Through the silence, through the non-event, through the deafening quiet.
So if you are collecting paycheck in return for (barely) putting up with a day job that is slowly sucking the life energy from the marrow of your soul, whatever you are (barely) doing to collect said paycheck, I promise you, is not the Work you were designed and placed so perfectly here to do.
Maybe you call it “work” and they call it “work” and you blurt it out at cocktail parties when someone asks the grossly inevitable question, “So what do you do?” (just once I’d like to respond to this inane question by slowly sucking down this person’s Tanqueray-soaked martini olives and inserting the toothpick directly into my right eye) but it’s all bullshit and you know it and on some level they know it and on just about every level of this shallow not-a-real-conversation everyone knows it.
We know the soul sucking job isn’t what you stand for or what you’re about or what makes you such a devastatingly fascinating creature.
If it’s killing you inside, it’s not your Work.
It’s just a job.
It’s just a way to get money so you don’t end up where you’re terrified you’ll end up if you attempt to become the artist beast you long to become: in a roach infested crackhouse over an air shaft on the other side of the other side of a town nobody wants to talk about at cocktail parties (which is maybe why we ask inane questions to begin with: we avoid asking questions to which we are terrified of hearing the real answer because then we might have to get all compassionate and honest and stuff and that’s tough to do over the first martini with toothpicks sticking out of our eyes).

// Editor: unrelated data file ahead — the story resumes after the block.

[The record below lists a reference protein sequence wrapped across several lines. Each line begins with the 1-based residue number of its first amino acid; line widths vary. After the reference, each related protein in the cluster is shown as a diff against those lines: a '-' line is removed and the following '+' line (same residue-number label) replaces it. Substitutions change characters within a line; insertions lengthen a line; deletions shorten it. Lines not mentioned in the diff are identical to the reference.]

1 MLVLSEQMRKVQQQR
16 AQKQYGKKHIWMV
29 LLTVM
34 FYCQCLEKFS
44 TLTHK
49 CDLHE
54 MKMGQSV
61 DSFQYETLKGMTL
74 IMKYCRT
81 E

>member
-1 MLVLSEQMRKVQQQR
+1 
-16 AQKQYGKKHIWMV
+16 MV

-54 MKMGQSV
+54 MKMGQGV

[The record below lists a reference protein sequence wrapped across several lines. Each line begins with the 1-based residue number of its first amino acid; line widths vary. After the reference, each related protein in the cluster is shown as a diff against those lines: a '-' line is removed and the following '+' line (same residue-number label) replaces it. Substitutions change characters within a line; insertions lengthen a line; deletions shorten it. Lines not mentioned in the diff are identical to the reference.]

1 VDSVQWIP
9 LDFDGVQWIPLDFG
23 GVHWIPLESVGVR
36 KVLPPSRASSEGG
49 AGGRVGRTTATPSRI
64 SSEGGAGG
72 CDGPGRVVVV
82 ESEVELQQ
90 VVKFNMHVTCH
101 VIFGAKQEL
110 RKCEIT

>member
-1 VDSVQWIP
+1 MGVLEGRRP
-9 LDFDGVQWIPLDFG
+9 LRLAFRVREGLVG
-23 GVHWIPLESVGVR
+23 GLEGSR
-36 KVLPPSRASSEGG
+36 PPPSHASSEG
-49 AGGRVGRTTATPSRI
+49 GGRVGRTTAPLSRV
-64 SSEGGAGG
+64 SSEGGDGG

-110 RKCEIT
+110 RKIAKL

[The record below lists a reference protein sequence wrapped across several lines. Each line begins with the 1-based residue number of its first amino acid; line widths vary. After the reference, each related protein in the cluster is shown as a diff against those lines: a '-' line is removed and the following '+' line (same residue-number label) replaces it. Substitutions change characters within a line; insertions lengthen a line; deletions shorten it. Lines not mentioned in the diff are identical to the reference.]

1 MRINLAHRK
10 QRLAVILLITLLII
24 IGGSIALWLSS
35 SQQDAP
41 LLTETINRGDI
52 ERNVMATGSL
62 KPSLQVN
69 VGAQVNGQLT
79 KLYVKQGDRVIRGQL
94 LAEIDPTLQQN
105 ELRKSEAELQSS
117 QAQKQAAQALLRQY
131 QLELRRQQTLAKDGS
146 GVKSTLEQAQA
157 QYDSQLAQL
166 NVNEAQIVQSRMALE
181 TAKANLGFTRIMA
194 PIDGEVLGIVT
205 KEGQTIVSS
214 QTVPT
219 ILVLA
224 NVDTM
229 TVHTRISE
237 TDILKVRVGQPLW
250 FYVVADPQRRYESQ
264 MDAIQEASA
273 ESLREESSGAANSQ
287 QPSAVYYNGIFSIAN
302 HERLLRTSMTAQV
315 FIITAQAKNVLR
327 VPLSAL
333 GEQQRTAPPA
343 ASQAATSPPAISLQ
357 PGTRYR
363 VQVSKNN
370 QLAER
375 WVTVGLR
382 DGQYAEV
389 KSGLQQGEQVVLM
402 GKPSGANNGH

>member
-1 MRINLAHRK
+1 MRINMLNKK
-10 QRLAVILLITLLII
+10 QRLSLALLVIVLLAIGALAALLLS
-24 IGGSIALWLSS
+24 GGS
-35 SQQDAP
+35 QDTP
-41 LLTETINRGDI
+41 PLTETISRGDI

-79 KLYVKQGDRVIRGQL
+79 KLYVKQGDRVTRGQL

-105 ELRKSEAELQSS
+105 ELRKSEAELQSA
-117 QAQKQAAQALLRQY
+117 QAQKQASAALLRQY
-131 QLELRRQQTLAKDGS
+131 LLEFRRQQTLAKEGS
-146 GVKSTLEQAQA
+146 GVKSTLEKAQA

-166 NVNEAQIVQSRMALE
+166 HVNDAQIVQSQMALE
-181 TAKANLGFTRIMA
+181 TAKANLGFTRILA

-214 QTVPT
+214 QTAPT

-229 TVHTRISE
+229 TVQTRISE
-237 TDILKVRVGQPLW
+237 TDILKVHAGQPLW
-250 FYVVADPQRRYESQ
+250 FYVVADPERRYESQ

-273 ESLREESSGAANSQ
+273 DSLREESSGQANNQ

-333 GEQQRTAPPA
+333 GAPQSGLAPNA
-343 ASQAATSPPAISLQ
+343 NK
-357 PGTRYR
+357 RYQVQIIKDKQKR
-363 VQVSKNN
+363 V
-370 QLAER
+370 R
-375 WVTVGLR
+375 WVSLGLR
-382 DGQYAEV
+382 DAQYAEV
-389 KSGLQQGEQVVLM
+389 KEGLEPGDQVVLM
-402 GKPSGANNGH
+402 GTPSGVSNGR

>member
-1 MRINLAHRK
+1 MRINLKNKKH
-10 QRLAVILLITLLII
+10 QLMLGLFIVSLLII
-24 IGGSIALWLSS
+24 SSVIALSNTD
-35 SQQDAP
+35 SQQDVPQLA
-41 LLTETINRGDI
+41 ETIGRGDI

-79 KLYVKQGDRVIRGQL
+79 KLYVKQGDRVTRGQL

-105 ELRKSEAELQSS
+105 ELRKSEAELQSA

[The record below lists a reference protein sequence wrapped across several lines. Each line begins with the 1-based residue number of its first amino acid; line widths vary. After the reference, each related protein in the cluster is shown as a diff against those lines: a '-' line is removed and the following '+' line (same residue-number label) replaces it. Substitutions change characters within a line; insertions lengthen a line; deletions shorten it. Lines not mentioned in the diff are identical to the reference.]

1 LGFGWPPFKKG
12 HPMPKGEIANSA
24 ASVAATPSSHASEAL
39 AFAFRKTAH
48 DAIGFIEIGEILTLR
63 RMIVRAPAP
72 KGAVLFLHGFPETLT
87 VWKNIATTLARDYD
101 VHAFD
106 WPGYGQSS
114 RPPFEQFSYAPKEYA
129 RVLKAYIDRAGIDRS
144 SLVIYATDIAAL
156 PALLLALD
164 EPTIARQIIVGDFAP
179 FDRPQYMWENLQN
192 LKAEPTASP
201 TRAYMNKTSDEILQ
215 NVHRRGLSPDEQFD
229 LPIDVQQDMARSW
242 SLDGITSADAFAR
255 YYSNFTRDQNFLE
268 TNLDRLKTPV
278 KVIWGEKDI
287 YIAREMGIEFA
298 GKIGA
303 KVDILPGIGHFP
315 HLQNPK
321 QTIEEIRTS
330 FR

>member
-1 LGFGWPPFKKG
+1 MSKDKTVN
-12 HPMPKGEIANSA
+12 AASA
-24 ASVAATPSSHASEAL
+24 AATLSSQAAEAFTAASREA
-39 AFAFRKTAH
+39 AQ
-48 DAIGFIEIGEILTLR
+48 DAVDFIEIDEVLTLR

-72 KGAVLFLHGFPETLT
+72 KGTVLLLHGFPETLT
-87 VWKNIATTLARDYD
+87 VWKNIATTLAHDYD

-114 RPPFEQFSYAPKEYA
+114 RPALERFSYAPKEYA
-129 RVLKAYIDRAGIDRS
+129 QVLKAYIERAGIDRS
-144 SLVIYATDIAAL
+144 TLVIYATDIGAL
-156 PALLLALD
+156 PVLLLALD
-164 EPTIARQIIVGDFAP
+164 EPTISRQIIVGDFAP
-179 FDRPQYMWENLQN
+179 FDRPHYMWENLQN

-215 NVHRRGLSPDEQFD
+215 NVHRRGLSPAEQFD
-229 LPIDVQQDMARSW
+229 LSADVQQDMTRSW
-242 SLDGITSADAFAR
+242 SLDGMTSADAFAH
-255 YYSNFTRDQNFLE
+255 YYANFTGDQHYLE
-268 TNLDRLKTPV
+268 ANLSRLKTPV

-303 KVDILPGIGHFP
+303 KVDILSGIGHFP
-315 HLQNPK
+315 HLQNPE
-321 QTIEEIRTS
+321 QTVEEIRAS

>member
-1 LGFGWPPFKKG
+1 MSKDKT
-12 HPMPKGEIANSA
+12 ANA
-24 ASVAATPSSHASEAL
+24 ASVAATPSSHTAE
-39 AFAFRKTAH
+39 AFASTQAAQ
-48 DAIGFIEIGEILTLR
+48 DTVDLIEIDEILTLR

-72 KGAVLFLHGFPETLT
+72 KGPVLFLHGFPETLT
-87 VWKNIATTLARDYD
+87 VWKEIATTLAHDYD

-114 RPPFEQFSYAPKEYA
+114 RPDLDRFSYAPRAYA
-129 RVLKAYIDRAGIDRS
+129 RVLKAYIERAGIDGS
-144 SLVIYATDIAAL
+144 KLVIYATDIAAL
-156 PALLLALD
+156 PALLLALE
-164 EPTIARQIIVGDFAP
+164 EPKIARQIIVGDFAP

unless it comes out of
your soul like a rocket,
unless being still would
drive you to madness or
suicide or murder,
don’t do it.
unless the sun inside you is
burning your gut,
don’t do it.
Charles Bukowski from so you want to be a writer?
So here’s what: I have decided to take back the word WORK. (writers, man; writers and their tricked out words, right.)
I’m taking the word WORK back from whomever decided it was something so monumentally grotesque that it had the power to turn the word “Monday” into an obscenity and the word “Friday” into some sort of wild-eyed-frenetic-prison-release-party.
I’m taking the word Work back because words are energy.
Energy is what will change the world.
Change your words = Change your energy = Change the world.
You are here to do Work that matters to your soul. I am here to remind you that what you believe in doing is absolutely worth your time, energy and commitment.
To that end, let’s get into the three ways to shift your energy around what you believe is your true Work.
The Work that matters.
Your art Work. Your soul Work. Your life’s Work. The Work, my love, that you were put here to do.
These three changes will immediately shift your creative energy and elevate what you do and how you do it to a level worthy of your actual splendor.
3 Ways to Start the Work You REALLY Want to Do